Robertson activated Jace's ultimate, mulling over whether to take a Magma Jet, deny Jackway a Skullcrack, or to switch to an aggressive stance and take a beater. In the end he opted for Magma Jet and replaced his Jace with another.

    Robertson, comfortably ahead, began attacking with his Blood Barons. An Elspeth on defence and a grip full of action left the red player sitting opposite him looking a little forlorn. The rest of the game was all mopping up.

    Patty Robertson 2 - Robert Jackway 0

    After the match, both players laughed about how tense the middle of the second game was before its somewhat lopsided ending. Jackway had multiple outs in his deck - Skullcrack or a Fanatic of Mogis would have ended the game instantly - but didn't find anything in the window he was given before Robertson clawed his way back into a comfortable position. The match highlighted the raw power of Sphinx's Revelation, which kept Robertson with a decent grip and helped pull his life total out of the danger zone.




     

  • Round 13 Feature Match - Alex Keech vs. Luke Mulcahy

    by Chapman Sim

  • Luke Mulcahy is hunting for his second Grand Prix Top 8 to bolster his previous Top 4 performance at Grand Prix Brisbane 2011. The local community knows that he is one of the best, with his most impressive performance coming from a Top 16 finish at Pro Tour San Diego few years back. Faced against Alex Keech, he would need to overcome the Gruul horde with his little blue men.

    Game One

    Mulcahy opened solidly (and quite customarily for the Mono-Blue Devotion player), with Judge's Familiar, Frostburn Weird and Nightveil Specter. Keech's Red Green Monsters deck lived up to expectations as well and coughed up Sylvan Caryatid, Courser of Kruphix and Polukranos, World Eater.

    Tidebinder Mage emerged from the waves to tap down the Legendary Hydra and Mulcahy also added a second Nightveil Specter, hoping to loot some green mana sources to summon the two Polukranos, World Eaters the first Specter had already stolen.

    Keech advanced his board with Ghor-Clan Rampager and Xenagos, God of Revels, while hatching a secret plan. He soon accumulated sufficient mana to overload Mizzium Mortars, including one extra for paying Judge's Familiar's mana tithe.

    This annihilated the opposing board while keeping his own intact and it was a simple matter of turning his entire army sideways to prompt Mulcahy's concession.


    Keech overloads Mizzium Mortars and charges in to take Game One.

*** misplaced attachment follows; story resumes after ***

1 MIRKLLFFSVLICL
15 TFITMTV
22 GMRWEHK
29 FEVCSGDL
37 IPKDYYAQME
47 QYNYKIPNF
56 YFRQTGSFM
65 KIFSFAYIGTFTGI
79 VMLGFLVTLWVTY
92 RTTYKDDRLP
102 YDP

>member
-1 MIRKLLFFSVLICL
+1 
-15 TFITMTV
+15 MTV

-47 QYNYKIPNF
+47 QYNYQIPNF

Game Two

    A pair of Cloudfin Raptors plus Judge's Familiar quickly started to peck away at Keech's life total and threatened to end the game fast in conjunction with Thassa, God of the Sea.

    Keech could only muster Courser of Kruphix and Bow of Nylea, but before he could even untap it seemed like the game was over.

    Mulcahy summoned a second Judge's Familiar, before activating Nykthos, Shrine to Nyx. With his devotion to blue at five, this gave him enough mana to summon Nightveil Specter, evolving both Cloudfin Raptors to 2/3s and even had mana left over to grant Thassa unblockability.

    With his life total already slashed in half, Keech did his math and figured that he would be too slow to stop the quintet of flyers, much less "switch off" the angsty Sea God.


    Mulcahy forces the rubber game by harnessing the power of the skies and the seas.

    Game Three

    Keech was on the play this round and make the risky decision to keep a one lander. As he missed his second and third land drops, Mulcahy wasted no time to assemble Judge's Familiar, Cloudfin Raptor and Tidebinder Mage.

    When Keech did draw Elvish Mystic, it was mercilessly sent home with Cyclonic Rift. Mutavault hastened the clock considerably and Keech was simply too far behind. He could only extend his hand, wishing Mulcahy good luck in his next two games.

    Luke Mulcahy defeats Alex Keech 2-1 and moves on to 11-2.




     

  • Sunday, 2.15 p.m. - A Quick Chat with Justin Cheung

    by Chapman Sim

  • Reigning Australian National Champion Justin Cheung is no stranger to the Grand Prix Circuit and has enjoyed great success in the region, racking up four lifetime Top 8s to date (Sydney 2013, Brisbane 2013, Auckland 2012, Auckland 2008). Beneath his silent demeanor is a cheery personality and an ingenious mind.


    So why did he choose to run Esper today? "I didn't really have a lot of time preparing for this event since I was practicing for Modern and this list was suggested to me by a friend. I played a lot of Mono-Black in the past but I felt it was losing its position in the metagame, so I decided to make the switch."

    As we speak, Cheung laments that was not doing as well as he hoped and will keep his fingers crossed for a Top 32 finish today. Standing at 18 Pro Points, two more will propel him into Silver, granting him an invite for upcoming Pro Tour Journey to Nyx.


    Justin Cheung

    "I don't think I will be able to make it for Grand Prix Beijing, but I'm considering to go to Grand Prix Taipei if I can't win a PTQ here." I cheered him up a little by bringing up Pro Tour Born of the Gods and his face beamed with a radiant smile. "During the last round in Valencia, I drew the last match to lock in a Top 75 finish. It was a nice surprise to finish in exactly at 50th place!"

    When questioned about his chances for the Player Championships at the end of the year, he humbly professes that it would be a long shot to clinch one of the two Asia Pacific slots.

    "Lee Shi Tian of Hong Kong just made the Top 8 last week in Valencia and Zheng Jingwei's in the Top 8 today. I'm not even qualified for the next Pro Tour so we'll see how it goes."

    With just two more rounds to go, we wish Justin the best of luck as the Top 8 starts to shape up. Cheers!